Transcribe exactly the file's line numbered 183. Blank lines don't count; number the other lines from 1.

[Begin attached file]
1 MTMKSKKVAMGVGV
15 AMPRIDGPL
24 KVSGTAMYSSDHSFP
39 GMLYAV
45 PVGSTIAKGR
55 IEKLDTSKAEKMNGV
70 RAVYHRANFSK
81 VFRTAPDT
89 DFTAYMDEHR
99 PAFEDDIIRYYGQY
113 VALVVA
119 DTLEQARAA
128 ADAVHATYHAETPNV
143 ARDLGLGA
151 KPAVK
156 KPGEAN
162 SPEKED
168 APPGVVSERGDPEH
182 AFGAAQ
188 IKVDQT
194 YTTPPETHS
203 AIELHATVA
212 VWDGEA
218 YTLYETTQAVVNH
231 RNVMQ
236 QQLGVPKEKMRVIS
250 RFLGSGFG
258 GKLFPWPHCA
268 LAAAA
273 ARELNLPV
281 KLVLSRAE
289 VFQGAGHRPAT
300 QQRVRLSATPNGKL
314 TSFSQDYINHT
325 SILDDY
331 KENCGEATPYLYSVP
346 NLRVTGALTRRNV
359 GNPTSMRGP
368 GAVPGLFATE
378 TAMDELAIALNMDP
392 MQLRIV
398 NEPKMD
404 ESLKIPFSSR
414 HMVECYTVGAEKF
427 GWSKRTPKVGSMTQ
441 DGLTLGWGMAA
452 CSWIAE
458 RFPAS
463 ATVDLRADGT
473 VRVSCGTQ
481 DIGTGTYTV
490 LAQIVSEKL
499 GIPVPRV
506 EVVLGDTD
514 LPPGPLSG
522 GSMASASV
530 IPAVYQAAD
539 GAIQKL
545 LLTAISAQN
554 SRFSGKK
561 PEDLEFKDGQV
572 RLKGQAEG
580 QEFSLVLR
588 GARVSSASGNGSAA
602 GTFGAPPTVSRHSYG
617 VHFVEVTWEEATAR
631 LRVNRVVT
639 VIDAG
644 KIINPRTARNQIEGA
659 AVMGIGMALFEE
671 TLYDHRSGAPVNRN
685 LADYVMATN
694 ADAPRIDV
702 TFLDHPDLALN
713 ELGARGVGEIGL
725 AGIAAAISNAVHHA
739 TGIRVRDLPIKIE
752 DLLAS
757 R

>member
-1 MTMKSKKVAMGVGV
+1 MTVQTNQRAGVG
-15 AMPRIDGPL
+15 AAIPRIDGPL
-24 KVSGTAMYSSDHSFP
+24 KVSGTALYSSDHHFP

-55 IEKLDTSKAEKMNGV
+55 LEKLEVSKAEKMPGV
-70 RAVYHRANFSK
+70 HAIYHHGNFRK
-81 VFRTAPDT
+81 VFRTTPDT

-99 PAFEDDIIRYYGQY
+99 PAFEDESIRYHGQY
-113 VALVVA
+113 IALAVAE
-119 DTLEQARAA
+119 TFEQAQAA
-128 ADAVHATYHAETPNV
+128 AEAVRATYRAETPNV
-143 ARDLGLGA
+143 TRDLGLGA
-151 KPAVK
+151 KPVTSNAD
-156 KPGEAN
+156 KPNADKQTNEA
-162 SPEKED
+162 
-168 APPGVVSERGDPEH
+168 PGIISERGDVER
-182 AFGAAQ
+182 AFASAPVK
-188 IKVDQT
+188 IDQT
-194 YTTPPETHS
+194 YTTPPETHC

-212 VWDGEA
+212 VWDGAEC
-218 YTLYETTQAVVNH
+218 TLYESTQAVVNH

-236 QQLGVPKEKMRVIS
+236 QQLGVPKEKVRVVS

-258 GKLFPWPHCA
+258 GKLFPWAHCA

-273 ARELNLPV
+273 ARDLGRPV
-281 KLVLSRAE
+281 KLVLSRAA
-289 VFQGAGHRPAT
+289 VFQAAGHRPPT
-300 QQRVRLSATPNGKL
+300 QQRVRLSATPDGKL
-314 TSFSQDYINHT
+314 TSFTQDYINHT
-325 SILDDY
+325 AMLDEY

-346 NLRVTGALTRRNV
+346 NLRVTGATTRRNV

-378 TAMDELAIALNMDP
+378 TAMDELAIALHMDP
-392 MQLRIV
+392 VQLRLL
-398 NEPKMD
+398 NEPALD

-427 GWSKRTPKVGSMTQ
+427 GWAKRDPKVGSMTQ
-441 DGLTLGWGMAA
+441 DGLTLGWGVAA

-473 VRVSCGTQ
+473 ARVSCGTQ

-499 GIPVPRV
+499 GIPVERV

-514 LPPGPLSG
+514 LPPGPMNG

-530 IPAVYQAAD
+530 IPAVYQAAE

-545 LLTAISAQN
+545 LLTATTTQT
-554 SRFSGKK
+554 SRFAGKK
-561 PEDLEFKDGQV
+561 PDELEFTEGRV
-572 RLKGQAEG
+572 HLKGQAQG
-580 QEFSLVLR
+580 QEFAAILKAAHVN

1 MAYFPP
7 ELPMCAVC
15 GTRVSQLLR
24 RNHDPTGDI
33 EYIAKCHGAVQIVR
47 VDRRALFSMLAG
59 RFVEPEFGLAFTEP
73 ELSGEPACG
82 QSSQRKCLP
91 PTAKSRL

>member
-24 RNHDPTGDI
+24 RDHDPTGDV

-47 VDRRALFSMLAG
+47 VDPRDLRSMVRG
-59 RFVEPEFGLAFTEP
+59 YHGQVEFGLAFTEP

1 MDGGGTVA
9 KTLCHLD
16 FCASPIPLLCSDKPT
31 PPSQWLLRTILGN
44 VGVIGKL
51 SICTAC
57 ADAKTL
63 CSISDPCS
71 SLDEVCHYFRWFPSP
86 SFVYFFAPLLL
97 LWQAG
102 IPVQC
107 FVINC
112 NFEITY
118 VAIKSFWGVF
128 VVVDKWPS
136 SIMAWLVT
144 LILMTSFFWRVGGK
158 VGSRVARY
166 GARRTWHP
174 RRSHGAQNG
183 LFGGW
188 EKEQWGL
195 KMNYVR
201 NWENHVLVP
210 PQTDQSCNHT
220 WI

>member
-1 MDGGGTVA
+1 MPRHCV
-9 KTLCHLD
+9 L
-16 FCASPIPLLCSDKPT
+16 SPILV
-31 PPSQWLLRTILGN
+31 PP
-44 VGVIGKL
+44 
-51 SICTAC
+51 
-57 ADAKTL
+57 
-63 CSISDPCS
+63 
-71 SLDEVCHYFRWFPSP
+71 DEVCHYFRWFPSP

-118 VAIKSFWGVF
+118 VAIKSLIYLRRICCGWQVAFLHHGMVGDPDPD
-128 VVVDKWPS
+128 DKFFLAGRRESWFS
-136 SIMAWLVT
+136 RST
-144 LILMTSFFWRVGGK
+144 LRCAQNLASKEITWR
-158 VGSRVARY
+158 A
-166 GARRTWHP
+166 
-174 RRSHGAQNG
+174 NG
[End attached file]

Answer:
+59 YHGQVEFGLAFTEP